#5: A Lady's Virtue is Everything (Right)


Okay, but SURELY it’s overreacting to shoot a guy because he took a walk alone with your sister. Not in the Regency it wasn’t. There’s a reason that unmarried ladies were supposed to keep a chaperone nearby at all times. A woman caught alone with a man could only save her reputation if he married her. Otherwise she was left open to speculation about what exactly had occurred away from prying eyes. With her virginity in doubt her marriage prospects would collapse. We’re not saying it’s fair, especially when Regency guys were expected to be “Men of the World.” It’s also not how we would have preferred Simon to marry Daphne, but we guess it’ll have to do.

#4: The Costumes (Right AND Wrong)


“Bridgerton” is a fantasy version of Regency England, and that is perfectly encapsulated in the thousands of eye-catching outfits created for the series. Most of the silhouettes are accurate to the period, but costume designer Ellen Mirojnick took deliberate artistic license using anachronistic colors, patterns, and embellishments to create looks that feel fresh to the modern viewer. Inaccuracies also feature in the creative hairstyling, and in the sheer amount of clothing that each character seems to have access to. And we have to talk about corsets, which were never the cruel torture devices we’ve been led to believe. Fashions of the Regency emphasized the bust, not the waist. Meaning there was no need to cinch anyone down to the size of a fruit.

#3: The Sexual Cluelessness of the Debutantes (Right)


Daphne, Penelope, and Eloise all seem a little oblivious when it comes to certain facts of life. It’s almost as if the show was playing up their naivete for effect. Unfortunately, it isn’t. With purity being considered the most important quality of a young lady, girls in the Regency were kept deliberately ignorant about anything to do with sex. Unless they had caught a glimpse of their farm animals demonstrating the circle of life, a Regency lady’s only sexual education before marriage usually came from her very uncomfortable, often unhelpful, mother. Lower class women tended to be more knowledgeable though; Daphne would certainly not be the first noblewoman asking her maid to fill in some missing information.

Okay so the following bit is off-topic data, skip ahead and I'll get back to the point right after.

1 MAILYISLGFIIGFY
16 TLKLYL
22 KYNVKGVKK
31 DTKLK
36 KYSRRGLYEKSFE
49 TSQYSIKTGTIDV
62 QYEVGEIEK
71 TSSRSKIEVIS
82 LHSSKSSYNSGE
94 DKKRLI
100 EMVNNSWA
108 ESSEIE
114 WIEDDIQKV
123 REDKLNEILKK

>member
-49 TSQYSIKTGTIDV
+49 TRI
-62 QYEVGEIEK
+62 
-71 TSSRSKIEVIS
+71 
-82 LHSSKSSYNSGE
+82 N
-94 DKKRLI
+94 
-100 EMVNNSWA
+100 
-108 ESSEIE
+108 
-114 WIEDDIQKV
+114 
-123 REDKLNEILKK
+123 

#2: The Power of the Gossip Papers (Right)


“Bridgerton” has earned more than a few “Gossip Girl,” comparisons, but both series owe their premises to a much older legacy. Gossip papers, or Scandal Sheets as they were called, were hugely popular in the eighteenth and nineteenth century as newspaper publishing started to take off. Using thinly veiled pseudonyms for their subjects, countless column inches were spent detailing the love lives and scandals of society’s wealthy and renowned. “Bridgerton’s” notorious Lady Whistledown even bears some similarities to a real life anonymous gossip writer named Mrs. Crackenthorpe, self-described as “a Lady that knows everything.” The appetite Regency audiences had for these Scandal Sheets just proves that whatever else may change, people have always been thirsty for a cup of hot tea. XOXO indeed.

#1: Queen Charlotte Was a Person of Color (Inconclusive)


One of “Bridgerton’s,” best features is its inclusive casting practices, starting right at the top with Queen Charlotte. But could that choice actually be based in historical fact? Well...maybe? Portraits of the Queen do seem to suggest someone of mixed ethnicity, and there’s some evidence to support the theory in contemporary descriptions of her appearance. Charlotte was also a direct descendant of a black branch of the Portuguese Royal House through Margarita de Castro y Sousa. That said, the connection was a distant one, and modern scholars remain divided on the truth of her race. With more than two centuries separating us from Charlotte’s lifetime it seems unlikely that we’ll ever have a definitive answer. We stan “Bridgerton’s” Queen regardless.